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The Bacchantes   

PENTHEUS Thou art right. Best go spy upon them first.
DIONYSUS Well, e'en that is wiser than by evil means to follow evil
PENTHEUS But how shall I pass through the city of the Cadmeans unseen?
DIONYSUS We will go by unfrequented paths. I will lead the way.
PENTHEUS Anything rather than that the Bacchantes should laugh at
DIONYSUS We will enter the palace and consider the proper steps.
PENTHEUS Thou hast my leave. I am all readiness. I will enter, prepared
to set out either sword in hand or following thy advice. (Exit PENTHEUS.)
DIONYSUS Women! our prize is nearly in the net. Soon shall he reach
the Bacchanals, and there pay forfeit with his life. O Dionysus! now
'tis thine to act, for thou art not far away; let us take vengeance
on him. First drive him mad by fixing in his soul a wayward frenzy;
for never, whilst his senses are his own, will he consent to don a
woman's dress; but when his mind is gone astray he will put it on.
And fain would I make him a laughing-stock to Thebes as he is led
in woman's dress through the city, after those threats with which
he menaced me before. But I will go to array Pentheus in those robes
which he shall wear when he sets out for Hades' halls, a victim to
his own mother's fury; so shall he recognize Dionysus, the son of
Zeus, who proves himself at last a god most terrible, for all his
gentleness to man. (Exit DIONYSUS.)
CHORUS Will this white foot e'er join the night-long dance? what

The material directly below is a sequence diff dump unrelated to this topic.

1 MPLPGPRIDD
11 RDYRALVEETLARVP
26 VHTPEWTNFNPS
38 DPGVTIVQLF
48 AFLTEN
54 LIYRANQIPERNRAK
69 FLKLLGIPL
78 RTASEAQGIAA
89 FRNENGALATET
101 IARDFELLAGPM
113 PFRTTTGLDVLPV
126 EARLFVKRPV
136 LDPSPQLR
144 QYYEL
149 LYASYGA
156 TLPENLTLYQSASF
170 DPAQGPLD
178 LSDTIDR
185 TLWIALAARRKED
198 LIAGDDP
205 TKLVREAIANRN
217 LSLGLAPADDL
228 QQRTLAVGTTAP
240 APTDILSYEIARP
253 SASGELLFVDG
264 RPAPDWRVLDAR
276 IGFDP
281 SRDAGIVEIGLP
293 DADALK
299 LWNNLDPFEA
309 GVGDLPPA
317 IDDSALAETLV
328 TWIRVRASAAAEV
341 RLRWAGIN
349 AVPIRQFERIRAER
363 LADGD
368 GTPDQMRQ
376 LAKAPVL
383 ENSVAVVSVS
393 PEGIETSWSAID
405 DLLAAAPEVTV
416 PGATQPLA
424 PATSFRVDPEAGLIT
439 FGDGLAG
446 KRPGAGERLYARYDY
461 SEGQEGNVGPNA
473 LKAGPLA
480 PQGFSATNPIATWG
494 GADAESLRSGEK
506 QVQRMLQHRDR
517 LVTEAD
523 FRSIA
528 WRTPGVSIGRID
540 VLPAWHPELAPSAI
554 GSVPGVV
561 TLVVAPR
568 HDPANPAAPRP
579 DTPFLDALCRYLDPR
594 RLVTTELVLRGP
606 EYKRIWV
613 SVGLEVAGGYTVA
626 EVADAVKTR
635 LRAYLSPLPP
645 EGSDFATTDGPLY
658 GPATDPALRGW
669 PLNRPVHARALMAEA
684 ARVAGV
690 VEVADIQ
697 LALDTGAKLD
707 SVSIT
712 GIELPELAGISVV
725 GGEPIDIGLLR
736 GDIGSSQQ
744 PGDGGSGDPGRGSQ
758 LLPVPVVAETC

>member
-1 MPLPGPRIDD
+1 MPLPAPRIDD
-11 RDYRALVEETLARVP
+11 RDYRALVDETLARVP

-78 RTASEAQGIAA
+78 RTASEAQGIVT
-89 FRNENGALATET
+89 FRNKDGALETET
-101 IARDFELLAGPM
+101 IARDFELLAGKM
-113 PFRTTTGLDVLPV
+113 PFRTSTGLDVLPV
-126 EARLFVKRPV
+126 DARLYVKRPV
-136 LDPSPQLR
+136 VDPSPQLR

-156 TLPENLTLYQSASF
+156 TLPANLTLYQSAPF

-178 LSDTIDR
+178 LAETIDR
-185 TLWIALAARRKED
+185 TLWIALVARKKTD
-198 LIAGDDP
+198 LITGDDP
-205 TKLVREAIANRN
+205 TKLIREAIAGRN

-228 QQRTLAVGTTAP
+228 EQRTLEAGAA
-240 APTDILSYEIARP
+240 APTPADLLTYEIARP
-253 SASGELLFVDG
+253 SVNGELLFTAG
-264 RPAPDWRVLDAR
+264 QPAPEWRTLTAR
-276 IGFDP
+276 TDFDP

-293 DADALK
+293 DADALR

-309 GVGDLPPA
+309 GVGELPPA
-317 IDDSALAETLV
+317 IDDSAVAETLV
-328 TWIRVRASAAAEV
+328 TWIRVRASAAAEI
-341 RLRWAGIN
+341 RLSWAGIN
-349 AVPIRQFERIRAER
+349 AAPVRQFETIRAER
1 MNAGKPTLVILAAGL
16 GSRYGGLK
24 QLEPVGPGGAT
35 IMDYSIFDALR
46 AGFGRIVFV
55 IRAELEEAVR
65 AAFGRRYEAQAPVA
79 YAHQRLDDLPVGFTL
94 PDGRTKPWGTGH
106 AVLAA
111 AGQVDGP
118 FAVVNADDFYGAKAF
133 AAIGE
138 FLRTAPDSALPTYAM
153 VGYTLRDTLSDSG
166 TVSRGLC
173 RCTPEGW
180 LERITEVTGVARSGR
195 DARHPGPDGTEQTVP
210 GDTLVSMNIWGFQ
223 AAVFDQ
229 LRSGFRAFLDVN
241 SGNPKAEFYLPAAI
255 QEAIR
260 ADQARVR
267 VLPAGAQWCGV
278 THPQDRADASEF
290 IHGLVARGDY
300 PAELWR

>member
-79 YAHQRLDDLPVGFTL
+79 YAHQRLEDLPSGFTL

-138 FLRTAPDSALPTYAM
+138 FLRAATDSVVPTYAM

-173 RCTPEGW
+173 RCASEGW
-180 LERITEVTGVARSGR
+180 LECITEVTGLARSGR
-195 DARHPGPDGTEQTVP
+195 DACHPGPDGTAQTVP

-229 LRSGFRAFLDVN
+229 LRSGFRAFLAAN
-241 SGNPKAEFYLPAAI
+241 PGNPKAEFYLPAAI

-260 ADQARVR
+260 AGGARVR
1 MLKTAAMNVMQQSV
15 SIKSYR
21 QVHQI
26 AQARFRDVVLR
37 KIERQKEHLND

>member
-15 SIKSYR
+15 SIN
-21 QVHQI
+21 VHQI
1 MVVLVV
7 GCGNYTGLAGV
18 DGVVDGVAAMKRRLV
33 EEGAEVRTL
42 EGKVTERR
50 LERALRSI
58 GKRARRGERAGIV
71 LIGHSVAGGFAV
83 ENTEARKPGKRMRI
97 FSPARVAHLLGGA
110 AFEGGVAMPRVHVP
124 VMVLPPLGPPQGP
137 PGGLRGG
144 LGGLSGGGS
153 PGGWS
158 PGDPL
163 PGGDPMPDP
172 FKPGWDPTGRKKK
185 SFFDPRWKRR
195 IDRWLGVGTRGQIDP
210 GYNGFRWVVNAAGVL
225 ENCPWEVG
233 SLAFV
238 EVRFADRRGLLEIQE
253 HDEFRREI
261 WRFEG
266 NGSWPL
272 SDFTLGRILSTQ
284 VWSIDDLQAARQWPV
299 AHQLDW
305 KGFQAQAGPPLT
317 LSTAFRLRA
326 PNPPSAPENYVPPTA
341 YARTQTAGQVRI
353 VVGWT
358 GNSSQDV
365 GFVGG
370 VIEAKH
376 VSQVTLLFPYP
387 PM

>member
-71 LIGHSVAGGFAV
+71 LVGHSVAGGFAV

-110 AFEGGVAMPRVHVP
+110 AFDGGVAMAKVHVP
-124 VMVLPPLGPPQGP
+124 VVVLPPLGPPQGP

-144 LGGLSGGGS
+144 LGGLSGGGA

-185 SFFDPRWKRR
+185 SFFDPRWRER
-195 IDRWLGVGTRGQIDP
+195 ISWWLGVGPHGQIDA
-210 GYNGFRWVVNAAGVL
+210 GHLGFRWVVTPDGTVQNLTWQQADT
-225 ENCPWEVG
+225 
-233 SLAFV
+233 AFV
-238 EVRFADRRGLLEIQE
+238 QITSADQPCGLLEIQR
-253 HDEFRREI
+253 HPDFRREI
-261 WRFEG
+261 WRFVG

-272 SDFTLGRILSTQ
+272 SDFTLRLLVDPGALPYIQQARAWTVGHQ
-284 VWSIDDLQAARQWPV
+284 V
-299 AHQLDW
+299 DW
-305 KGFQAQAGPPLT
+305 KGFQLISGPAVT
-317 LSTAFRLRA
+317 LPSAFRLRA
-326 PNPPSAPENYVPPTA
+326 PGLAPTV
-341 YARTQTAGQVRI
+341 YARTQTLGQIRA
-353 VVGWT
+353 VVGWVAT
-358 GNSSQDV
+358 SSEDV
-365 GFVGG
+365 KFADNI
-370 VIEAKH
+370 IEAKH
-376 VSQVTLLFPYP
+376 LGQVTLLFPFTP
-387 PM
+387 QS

time in Bacchic ecstasy I toss my neck to heaven's dewy breath, like
a fawn, that gambols 'mid the meadow's green delights, when she hath
escaped the fearful chase, clear of the watchers, o'er the woven nets;
while the huntsman, with loud halloo, harks on his hounds' full cry,
and she with laboured breath at lightning speed bounds o'er the level
water-meadows, glad to be far from man amid the foliage of the bosky
grove. What is true wisdom, or what fairer boon has heaven placed
in mortals' reach, than to gain the mastery o'er a fallen foe? What
is fair is dear for aye. Though slow be its advance, yet surely moves
the power of the gods, correcting those mortal wights, that court
a senseless pride, or, in the madness of their fancy, disregard the
gods. Subtly they lie in wait, through the long march of time, and
so hunt down the godless man. For it is never right in theory or in
practice to o'erride the law of custom. This is a maxim cheaply bought:
whatever comes of God, or in time's long annals, has grown into a
law upon a natural basis, this is sovereign. What is true wisdom,
or what fairer boon has heaven placed in mortals' reach, than to gain
the mastery o'er a fallen foe? What is fair is dear for ave. Happy
is he who hath escaped the wave from out the sea, and reached the
haven; and happy he who hath triumphed o'er his troubles; though one
surpasses another in wealth and power; yet there be myriad hopes for
all the myriad minds; some end in happiness for man, and others come
to naught; but him, whose life from day to day is blest, I deem a
happy man. (Enter DIONYSUS.)
DIONYSUS Ho! Pentheus, thou that art so cager to see what is forbidden,
and to show thy zeal in an unworthy cause, come forth before the palace,
let me see thee clad as a woman in frenzied Bacchante's dress, to
spy upon thy own mother and her company. (Enter PENTHEUS.) Yes,
thou resemblest closely a daughter of Cadmus.
PENTHEUS Of a truth I seem to see two suns, and two towns of Thebes,
our seven-gated city; and thou, methinks, art a bull going before
to guide me, and on thy head a pair of horns have grown. Wert thou
really once a brute beast? Thon hast at any rate the appearance of
a bull.
DIONYSUS The god attends us, ungracious heretofore, but now our sworn
friend; and now thine eyes behold the things they should.
PENTHEUS Pray, what do I resemble? Is not mine the carriage of Ino,
or Agave my own mother?
DIONYSUS In seeing thee, I seem to see them in person. But this tress

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